To even claim that he in some way caused his broken bones because of what he did during his ejection from the aircraft . . . those folks are crazy. They lose any credibility instantly after that argument.
I would find it very difficult to criticize anything any of the POWs did while captive. I think McCain's father had something to do with his special treatment--though very limited special treatment while captive.
Can we not support all of our POWs for the sacrifice that they gave to us and our country without such criticism? I'm sure Senator McCain has many, many bad memories that, when brought back to the surface, just make him want to run or escape from reliving any of that time.
Shame on us for asking any of the POWs to relive any of those years of hell.
I plan on supporting and voting for Senator John McCain for the next president of the United States. Not because of his POW history or him being a hero or a traitor--but because he is the best mind at the best time to lead our country.
Thanks for your informative article.
After reading this entire long-winded "expose" on McCain, I've decided you really haven't said a thing, except that McCain's detractors are assembled by "the Hoppers [who] have gathered a motley crew of local Vietnam veterans and POW/MIA family members to assist in their crusade against McCain," barely concealing the fact that you apparently think we're all irrational lunatics with nothing better to do than trash another politician.
I initially thought you might be submitting an impartial collection of people who know McCain firsthand. The only ones you've made heroes of are McCain and his stooge Salter.
Go back to your liberal arts journalism, and enjoy your position of town crier of hot air and say-nothing crap. After a year assembling this drivel, you still don't understand this POW/MIA issue, and the harm and pain this BS artist McCain has caused.
Get a clue--really find out--why the visceral response by veterans who have been sickened as we've watched this con artist slither up the ranks for years, instead of quoting your own skewed sources.
Semper Fidelis (you wouldn't know what this means even if you could translate it).
Khe Sanh TET '68
I read your article about John McCain. I must admit I came away slightly confused. Was your article pro-McCain? It appears to me--and surprises me--that you were painting the POW/MIA activists in much the same light as McCain and his cronies have, as zealots and fools.
Please enlighten me, as I found the article disappointing from my perspective as an activist and as an American voter who most assuredly does not want to see this collaborator in the office of the president.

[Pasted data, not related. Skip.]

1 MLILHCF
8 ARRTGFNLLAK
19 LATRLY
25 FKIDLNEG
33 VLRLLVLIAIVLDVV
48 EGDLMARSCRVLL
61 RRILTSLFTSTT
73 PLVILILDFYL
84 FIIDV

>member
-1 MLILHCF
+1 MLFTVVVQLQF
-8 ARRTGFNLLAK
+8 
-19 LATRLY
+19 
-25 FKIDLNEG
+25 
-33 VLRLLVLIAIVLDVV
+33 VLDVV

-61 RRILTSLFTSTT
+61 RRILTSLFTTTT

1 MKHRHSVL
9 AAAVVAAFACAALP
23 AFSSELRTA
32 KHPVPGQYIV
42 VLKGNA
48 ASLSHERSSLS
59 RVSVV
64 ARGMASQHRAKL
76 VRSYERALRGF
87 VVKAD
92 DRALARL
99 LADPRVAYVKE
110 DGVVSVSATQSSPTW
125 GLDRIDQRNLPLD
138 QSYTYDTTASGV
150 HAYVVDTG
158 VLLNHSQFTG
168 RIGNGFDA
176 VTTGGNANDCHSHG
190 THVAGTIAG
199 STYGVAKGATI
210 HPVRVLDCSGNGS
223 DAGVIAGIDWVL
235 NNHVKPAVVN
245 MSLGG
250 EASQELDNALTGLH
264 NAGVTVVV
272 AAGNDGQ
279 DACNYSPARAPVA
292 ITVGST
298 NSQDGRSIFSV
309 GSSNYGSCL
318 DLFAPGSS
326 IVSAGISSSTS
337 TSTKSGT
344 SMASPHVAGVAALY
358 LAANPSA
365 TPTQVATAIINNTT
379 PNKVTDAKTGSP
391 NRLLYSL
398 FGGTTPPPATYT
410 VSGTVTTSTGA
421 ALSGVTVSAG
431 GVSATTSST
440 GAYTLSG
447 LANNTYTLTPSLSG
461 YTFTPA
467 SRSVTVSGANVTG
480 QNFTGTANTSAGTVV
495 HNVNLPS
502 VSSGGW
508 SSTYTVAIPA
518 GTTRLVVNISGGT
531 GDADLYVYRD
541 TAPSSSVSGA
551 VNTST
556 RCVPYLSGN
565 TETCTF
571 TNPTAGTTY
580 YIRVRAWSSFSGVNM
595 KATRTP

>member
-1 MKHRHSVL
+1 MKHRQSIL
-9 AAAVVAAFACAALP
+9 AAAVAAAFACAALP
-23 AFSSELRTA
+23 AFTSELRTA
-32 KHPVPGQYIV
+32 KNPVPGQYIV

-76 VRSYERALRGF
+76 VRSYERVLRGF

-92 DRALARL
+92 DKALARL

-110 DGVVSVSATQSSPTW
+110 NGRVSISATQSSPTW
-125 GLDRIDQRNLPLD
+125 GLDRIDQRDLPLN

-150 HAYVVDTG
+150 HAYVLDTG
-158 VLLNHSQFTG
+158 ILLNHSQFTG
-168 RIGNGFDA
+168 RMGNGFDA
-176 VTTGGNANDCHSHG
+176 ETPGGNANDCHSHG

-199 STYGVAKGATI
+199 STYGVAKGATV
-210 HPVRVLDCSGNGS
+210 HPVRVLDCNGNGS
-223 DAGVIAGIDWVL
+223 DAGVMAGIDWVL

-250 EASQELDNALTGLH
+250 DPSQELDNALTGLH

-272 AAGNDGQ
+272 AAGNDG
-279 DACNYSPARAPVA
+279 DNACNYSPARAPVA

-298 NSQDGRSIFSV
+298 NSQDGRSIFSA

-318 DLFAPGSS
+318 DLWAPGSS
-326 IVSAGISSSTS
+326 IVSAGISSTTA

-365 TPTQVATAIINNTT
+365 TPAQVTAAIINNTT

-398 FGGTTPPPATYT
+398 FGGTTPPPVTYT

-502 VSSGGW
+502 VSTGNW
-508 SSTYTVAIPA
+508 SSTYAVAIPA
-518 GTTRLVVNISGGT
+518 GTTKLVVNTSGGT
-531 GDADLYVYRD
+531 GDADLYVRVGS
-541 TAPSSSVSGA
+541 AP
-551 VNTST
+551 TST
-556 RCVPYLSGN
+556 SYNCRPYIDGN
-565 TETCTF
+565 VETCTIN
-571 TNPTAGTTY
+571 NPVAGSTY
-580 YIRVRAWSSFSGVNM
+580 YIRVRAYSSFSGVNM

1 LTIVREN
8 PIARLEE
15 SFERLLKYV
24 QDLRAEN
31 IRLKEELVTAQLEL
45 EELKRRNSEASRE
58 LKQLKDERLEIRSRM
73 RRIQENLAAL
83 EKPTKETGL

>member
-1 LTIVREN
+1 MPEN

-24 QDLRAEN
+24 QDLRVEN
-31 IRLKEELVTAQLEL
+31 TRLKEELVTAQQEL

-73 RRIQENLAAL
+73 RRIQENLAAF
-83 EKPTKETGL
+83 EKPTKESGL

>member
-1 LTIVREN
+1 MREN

Steven Terrell Sr.
Madam, you came across to me as pro-McCain. While I am not saying that you or other people do not have the right to express your opinions, I must disagree that McCain is presidential material. He has been extremely rude to many POW/MIA activists, and he cannot answer any honest questions that are posed to him by any activists.
There are many of us in the country (myself included, thank you!) and we will make sure that this man (and I use the term "man" loosely!) does not get the presidency!
I have a friend who is a disabled veteran and has not received his pension that the U.S. government promised him when he signed up for the service. If McCain gets the presidency, it will be even harder for honest American men and women to get what is rightfully coming to them! Knowing McCain and his dishonest ways, the money would probably be lining his greedy pockets!
I suggest you do more research and change this article to show him for the low-down cold-blooded snake that he is!
Eva L. Donnelly
I would like to thank Tony Ortega for digging deeper than needed ("Joe's Spies," March 25). Not just thank you from me but from everyone else Arpaio has screwed, would have screwed and will screw. Thank you for letting the people know the truth about this publicity-hogging self-centered little sh*thead. He deserves what he gets. He seriously messed up my life and my mental well-being with my probation. I find it hard to trust anyone nowadays.
And I would also like to thank Mark Koppinger's wife for doing the right thing. Thank you, Shannon. Without you the world may have never really believed me.
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Ryan L. Laughlin
Thank you to Paul Rubin and New Times for the article titled "That Would Be You, Mr. Chief Justice" (March 18). It was refreshing to see the record accurately depicted, for once, regarding the delays in the "Chipman Road rape case."
When will Mr. Rubin clear up the other misrepresentations that have been published and broadcast about this case? For example, this is not a case about racism or a case about "boys" languishing in jail, but a case about dangerous gang members, who frequently disregarded the law, and who violated a mentally retarded girl.
Name withheld by request